The organizers of the New York City Cannabis Film Festival want you to know that theirs is not an event designed for stoners looking to watch videos and get high. Instead, they’re hoping to “elevate the cannabis culture” by connecting filmmakers with a budding (ahem) class of leaders and entrepreneurs.
On September 26, Brooklyn will host the first New York City Cannabis Film Festival, holding screenings at 4:20 and 7:10 at Williamsburg’s Wythe Hotel. “[The film festival] basically says, ‘Hey, we’re here and we’re here in New York, we’re pushing for this and you can too, and be part of this great cultural movement,’ ” says Tim Mattson, the festival’s director and media coordinator of the cannabis Meetup group High NY.
The festival will feature several short films (divided, Mattson says, into three categories: animated, trippy, and “laugh your ass off, freak you out” funny) and a full-length international documentary about the Israeli scientist Dr. Raphael Mechoulam, who discovered THC (tetrahydrocannabinol), the main chemical in cannabis that gets users high. “They promote advocacy in the fact that they do have cannabis-related things in the films,” says Mattson, who hopes the exposure in the films will draw more people to get involved in the cannabis movement.
The festival also brings exposure to filmmakers from around the U.S., the U.K., and Israel. “[Cannabis] is a global issue,” says Zach Klein, the documentarian behind The Scientist, about Mechoulam.
“I think the most important thing to note is the science behind cannabis,” says Klein. “Not only about the plant, but about our body, how our body works, it’s important to know how our brain works.” We learn about the cells and the immune system in biology class, Klein says, but few are aware of the endocannabinoid system — which modulates physiological processes like appetite, pain-sensation, memory, and mood, and mediates the effects of ingested cannabis. “I think it’s so important for everyone, not only for cannabis people, cannabis lovers, but for everyone who thinks about their health,” says Klein. “Cannabis should be a top priority for research, as it contains the key to many of our diseases. The endocannabinoid system is involved in all diseases known to humans.” Because of the found therapeutic effects of medical marijuana, Klein says, it’s “number one” to have on hand for a rainy day. “But not just for rainy days,” he adds. “Also for sunny days.”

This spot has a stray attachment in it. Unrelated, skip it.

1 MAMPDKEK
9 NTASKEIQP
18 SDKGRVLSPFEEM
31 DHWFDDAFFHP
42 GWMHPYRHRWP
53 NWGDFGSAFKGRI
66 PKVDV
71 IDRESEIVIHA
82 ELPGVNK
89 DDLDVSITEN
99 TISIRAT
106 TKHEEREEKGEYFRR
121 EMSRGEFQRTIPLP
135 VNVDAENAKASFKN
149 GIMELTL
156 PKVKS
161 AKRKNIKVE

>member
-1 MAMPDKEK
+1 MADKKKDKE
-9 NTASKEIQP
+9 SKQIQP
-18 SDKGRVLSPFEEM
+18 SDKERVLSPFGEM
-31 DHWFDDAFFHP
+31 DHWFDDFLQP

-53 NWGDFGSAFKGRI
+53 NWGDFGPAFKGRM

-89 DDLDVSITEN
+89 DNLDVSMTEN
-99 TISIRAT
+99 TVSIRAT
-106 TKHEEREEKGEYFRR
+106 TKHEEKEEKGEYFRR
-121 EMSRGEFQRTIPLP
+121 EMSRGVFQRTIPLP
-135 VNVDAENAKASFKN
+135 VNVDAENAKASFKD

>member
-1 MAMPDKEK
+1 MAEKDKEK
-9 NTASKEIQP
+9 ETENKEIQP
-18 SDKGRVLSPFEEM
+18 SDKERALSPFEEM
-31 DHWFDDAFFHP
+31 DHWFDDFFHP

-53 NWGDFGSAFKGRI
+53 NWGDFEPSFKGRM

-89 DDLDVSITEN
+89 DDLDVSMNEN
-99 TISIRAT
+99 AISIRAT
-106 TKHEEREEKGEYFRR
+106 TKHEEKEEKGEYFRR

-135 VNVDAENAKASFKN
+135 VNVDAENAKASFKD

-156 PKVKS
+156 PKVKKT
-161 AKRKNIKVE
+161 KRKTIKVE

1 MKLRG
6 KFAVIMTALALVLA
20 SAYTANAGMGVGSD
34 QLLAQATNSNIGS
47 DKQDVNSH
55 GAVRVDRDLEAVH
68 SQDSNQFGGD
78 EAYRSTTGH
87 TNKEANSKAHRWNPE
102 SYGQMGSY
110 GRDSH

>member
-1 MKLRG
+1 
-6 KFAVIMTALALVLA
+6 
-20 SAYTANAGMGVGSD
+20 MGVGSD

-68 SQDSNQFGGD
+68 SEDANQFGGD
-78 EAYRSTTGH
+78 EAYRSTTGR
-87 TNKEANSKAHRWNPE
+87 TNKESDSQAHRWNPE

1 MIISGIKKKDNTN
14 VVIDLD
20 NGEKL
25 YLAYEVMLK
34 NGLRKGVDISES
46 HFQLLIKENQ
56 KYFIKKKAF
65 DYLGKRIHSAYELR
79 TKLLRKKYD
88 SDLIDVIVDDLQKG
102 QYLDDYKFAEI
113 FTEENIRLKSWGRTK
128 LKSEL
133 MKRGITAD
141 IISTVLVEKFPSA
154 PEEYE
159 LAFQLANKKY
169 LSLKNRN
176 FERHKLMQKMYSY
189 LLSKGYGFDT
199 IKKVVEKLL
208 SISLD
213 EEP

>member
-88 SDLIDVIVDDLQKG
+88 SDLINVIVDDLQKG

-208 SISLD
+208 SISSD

Mattson projects that the festival will attract about 400 attendees and vendors — the latter of whom, he stresses, will not be selling actual cannabis, but, rather, promoting products like vaporizer pens or hemp wick.
Matthew Schwartz, creator of the short film Straight Outta Gotham, a stoner-Batman music video mash-up, says he hopes to meet other filmmakers and network with people in the independent film community. “It’s an opportunity for like-minded filmmakers to get together, possibly collaborate, exchange ideas, and bring people together to talk about the issues related to cannabis,” says Schwartz.
For future New York City Cannabis Film Festivals, Mattson hopes to include panel discussions and additional screenings. But for now, he says, “one thing you wanna be clear on, you can’t come here smoking, can’t come in here bringing joints. It’s not going to be allowed yet. We’re waiting on legalization to make that happen.”
For ticket information, visit the festival’s Eventbrite.
Here’s a preview of a few of the short films featured in the NYCCFF:
Straight Outta Gotham by Matthew Schwartz (Music Video)
The Girl Who Couldn’t Get High by Andrew Olsen (Comedy)
Almost Chet by Stefano Cominale (Drama)